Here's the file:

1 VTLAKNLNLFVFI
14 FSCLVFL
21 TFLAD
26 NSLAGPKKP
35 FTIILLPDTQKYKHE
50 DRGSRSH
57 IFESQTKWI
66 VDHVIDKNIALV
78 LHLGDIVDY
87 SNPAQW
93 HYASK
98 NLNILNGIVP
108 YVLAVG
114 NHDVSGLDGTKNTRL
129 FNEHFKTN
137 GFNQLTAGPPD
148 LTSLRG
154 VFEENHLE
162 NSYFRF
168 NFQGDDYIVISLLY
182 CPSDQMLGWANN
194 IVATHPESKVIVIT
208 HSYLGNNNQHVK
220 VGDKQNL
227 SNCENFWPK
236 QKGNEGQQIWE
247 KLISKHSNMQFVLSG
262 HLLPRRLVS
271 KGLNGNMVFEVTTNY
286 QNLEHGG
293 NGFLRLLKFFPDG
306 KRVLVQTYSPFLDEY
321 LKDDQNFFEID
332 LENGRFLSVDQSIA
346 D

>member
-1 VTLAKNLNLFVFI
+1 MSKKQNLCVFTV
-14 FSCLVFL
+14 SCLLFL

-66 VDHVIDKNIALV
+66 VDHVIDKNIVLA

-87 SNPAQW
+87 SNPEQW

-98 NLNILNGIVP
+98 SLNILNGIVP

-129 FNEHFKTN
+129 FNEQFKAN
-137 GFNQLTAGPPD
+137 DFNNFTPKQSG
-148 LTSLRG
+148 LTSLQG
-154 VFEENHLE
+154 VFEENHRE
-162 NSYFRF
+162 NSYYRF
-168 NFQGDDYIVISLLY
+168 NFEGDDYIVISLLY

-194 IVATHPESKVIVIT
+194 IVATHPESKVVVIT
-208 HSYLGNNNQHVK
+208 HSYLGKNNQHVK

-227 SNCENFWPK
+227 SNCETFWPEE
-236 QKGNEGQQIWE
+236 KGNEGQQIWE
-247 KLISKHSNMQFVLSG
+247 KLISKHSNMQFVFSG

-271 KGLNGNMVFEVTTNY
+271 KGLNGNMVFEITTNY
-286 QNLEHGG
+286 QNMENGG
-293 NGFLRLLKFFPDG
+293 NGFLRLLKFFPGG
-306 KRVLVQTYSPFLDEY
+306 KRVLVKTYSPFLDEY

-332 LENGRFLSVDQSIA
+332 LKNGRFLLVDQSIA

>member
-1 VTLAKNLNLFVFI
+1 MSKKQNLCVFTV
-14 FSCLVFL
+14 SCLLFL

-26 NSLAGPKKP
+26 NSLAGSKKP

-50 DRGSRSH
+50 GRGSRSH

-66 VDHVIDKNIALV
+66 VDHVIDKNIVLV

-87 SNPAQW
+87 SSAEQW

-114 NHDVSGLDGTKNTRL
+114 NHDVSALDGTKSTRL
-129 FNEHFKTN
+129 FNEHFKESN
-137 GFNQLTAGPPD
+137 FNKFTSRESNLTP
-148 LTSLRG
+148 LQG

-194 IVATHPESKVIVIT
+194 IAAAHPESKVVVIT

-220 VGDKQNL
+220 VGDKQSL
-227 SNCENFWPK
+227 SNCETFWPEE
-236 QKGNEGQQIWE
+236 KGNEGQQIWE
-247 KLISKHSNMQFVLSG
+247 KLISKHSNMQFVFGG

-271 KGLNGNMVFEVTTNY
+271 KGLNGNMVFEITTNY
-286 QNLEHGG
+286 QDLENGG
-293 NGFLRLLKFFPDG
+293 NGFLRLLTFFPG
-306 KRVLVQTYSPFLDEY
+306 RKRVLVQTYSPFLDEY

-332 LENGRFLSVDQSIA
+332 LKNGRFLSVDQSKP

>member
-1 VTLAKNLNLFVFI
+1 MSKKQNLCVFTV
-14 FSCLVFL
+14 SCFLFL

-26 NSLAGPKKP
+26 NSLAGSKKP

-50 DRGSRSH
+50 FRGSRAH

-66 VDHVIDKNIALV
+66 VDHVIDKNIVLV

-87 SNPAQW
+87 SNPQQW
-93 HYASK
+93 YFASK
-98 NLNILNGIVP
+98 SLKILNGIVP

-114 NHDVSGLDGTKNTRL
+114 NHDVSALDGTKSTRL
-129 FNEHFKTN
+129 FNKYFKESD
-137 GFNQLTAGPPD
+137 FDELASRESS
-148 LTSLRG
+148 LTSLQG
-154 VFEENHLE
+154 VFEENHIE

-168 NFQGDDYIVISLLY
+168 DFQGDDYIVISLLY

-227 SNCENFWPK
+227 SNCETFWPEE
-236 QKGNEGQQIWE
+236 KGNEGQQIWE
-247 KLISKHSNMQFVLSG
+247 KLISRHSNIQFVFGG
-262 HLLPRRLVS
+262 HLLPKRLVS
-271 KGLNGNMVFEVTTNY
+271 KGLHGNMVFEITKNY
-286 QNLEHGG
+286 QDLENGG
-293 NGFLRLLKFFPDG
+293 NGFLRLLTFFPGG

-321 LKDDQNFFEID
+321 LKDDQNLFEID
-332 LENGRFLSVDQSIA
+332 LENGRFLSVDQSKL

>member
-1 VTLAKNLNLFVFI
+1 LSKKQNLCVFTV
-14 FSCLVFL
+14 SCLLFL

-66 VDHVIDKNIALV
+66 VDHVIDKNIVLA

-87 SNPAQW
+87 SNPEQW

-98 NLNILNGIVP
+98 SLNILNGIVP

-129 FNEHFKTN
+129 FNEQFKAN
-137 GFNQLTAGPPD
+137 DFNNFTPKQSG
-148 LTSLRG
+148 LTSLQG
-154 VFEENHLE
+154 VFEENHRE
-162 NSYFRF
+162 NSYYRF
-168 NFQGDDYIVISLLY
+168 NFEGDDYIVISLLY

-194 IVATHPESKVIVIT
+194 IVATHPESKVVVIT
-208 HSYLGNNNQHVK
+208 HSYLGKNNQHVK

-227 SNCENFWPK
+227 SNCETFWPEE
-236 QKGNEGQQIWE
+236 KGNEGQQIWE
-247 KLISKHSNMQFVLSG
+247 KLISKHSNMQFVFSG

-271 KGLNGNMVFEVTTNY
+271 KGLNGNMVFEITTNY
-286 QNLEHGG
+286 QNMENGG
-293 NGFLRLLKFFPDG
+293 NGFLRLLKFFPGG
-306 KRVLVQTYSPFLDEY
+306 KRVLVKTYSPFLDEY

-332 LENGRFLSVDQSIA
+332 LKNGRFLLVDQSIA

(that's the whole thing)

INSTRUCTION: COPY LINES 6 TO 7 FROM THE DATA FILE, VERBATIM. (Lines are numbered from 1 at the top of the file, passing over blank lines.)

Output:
50 DRGSRSH
57 IFESQTKWI